Over the years I've written a lot of music that straddles classical and jazz music, and that uses elements from both traditions. I've written orchestral, chamber and solo pieces, some of which have improvisation and some not. This is music that is truly 'in the cracks', mostly using instrumentation and ensemble formats from the classical tradition, but using rhythmic and harmonic devices that come from other areas, particularly jazz.
Recently I created an album on Bandcamp called 'In The Cracks', comprised of a collection of these pieces, and downloadable for free. In this post I've written short descriptions of each piece on the album, with a link to the tracks themselves. There are some great musicians on here, both classical (National Symphony Orchestra of Ireland, Ioana Petcu-Colan, Conor Linehan etc.), and from the world of jazz, (Dave Liebman, John Abercrombie, John Ruocco etc.), and I hope you find something to enjoy. If anyone is interested in the compositions themselves, and would like the scores of any of these pieces, just drop me a line
Synapsis (Concertino for Orchestra)
This is a sort of mini concerto for orchestra. Written in 2008, it features, at various stages, every section of the orchestra and really gives them something to play. It's a technically difficult piece, and the RTE NSO play it really well. The title came from a word a friend mentioned in an email, and I liked the fact that it sounded like a cross between synapse and synopsis. I imagined the idea of the orchestra being a large brain, and its synapses firing ideas from one side of the orchestra to the other. It has a lot of jazz influences, particularly in the rhythmic language, but also in the fact that the opening, fast 16th note phrase, (and much of the subsequent material), was taken from something Brad Mehldau played in a solo on a Michael Brecker album. Thanks Brad!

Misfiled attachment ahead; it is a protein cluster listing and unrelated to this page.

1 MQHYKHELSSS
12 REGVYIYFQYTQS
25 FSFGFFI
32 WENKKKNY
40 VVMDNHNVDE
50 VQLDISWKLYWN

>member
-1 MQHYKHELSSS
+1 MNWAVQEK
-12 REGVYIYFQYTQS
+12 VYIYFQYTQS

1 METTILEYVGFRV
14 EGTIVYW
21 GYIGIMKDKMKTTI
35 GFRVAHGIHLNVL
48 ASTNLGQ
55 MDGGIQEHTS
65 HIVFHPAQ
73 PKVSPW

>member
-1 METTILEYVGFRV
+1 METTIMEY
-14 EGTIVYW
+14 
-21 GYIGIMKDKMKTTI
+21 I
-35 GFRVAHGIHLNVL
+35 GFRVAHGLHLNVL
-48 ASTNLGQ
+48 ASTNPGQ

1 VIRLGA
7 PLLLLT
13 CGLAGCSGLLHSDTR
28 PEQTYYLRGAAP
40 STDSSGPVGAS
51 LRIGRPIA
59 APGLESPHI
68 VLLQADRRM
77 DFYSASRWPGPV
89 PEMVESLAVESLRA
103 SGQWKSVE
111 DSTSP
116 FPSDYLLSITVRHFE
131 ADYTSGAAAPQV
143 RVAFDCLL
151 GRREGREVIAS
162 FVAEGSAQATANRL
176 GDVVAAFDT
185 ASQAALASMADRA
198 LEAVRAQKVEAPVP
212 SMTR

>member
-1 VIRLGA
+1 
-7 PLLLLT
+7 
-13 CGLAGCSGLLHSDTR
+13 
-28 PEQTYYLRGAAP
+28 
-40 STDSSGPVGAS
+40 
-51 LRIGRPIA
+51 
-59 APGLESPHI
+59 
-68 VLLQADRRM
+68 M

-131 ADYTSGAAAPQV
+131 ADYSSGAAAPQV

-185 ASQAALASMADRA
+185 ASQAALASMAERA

Music for String Quartet
A piece for probably the most classic of classical ensembles, the string quartet. When you're writing music for string quartet you've got one of the most outrageously accomplished musical traditions looking over your shoulder. But intimidating though it can be, it's also so satisfying to write for - so perfectly balanced and capable of so many different kind of expression. This continuous piece is in three sections - a spiky rhythmic motif, a lyrical slow section that moves between dark and light atmospheres, and a groove finale that descends into some chromatic madness.
This is genuinely in the cracks, since it uses a symphony orchestra, a big band, and an improvising soloist - the great Dave Liebman. This is the 3rd movement of a large-scale piece for the Manhattan School of Music Jazz Philharmonic Orchestra (their combined symphony and jazz orchestras), and is in effect a concerto for soprano sax and orchestra. This is the largest group I've ever written for (more than 130 musicians), and it was both a pleasure to have such forces at my disposal, and a challenge to use them effectively.
3rd section of a concerto for jazz flute and chamber orchestra, written for the great flautist and saxophonist Michael Buckley and the Irish Chamber Orchestra- it features both written and improvised passages for the flute. I added a drum set to the string orchestra for this piece, and also use bass guitar in this movement.
Concerto for Piano and Orchestra
Another daunting task for me - to write a piano concerto! In the classical tradition, as far as orchestra with soloist is concerned, there's probably no greater body of work than the piano concerto, and the greatest of the great - Bach, Mozart, Beethoven, Bartok, Ravel, Prokofiev, Rachmaninoff etc. - have written extraordinary and famous works in this idiom. So to take this on was a particularly challenging assignment for me. Although very familiar with many great piano concerti, I tried to use that tradition while at the same time bringing in elements from my own world, and influences from great pianists in that world, such as McCoy Tyner and Herbie Hancock. Conor Linehan is the wonderful soloist here with the RTE NSO, recorded live in Dublin